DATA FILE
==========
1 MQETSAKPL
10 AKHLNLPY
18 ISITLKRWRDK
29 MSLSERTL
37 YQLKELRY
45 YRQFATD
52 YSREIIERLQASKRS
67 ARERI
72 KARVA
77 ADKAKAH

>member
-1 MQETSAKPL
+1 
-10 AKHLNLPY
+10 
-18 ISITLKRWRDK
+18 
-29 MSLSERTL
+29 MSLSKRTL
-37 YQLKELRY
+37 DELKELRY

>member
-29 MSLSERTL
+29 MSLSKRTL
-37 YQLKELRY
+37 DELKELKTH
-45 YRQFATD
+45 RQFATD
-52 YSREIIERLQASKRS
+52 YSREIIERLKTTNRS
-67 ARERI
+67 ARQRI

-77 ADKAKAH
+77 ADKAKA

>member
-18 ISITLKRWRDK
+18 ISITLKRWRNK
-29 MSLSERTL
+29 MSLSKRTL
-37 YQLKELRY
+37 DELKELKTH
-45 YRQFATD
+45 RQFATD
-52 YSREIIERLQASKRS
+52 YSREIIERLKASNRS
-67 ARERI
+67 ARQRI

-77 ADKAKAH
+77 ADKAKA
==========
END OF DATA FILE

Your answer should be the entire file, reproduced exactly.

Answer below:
1 MQETSAKPL
10 AKHLNLPY
18 ISITLKRWRDK
29 MSLSERTL
37 YQLKELRY
45 YRQFATD
52 YSREIIERLQASKRS
67 ARERI
72 KARVA
77 ADKAKAH

>member
-1 MQETSAKPL
+1 
-10 AKHLNLPY
+10 
-18 ISITLKRWRDK
+18 
-29 MSLSERTL
+29 MSLSKRTL
-37 YQLKELRY
+37 DELKELRY

>member
-29 MSLSERTL
+29 MSLSKRTL
-37 YQLKELRY
+37 DELKELKTH
-45 YRQFATD
+45 RQFATD
-52 YSREIIERLQASKRS
+52 YSREIIERLKTTNRS
-67 ARERI
+67 ARQRI

-77 ADKAKAH
+77 ADKAKA

>member
-18 ISITLKRWRDK
+18 ISITLKRWRNK
-29 MSLSERTL
+29 MSLSKRTL
-37 YQLKELRY
+37 DELKELKTH
-45 YRQFATD
+45 RQFATD
-52 YSREIIERLQASKRS
+52 YSREIIERLKASNRS
-67 ARERI
+67 ARQRI

-77 ADKAKAH
+77 ADKAKA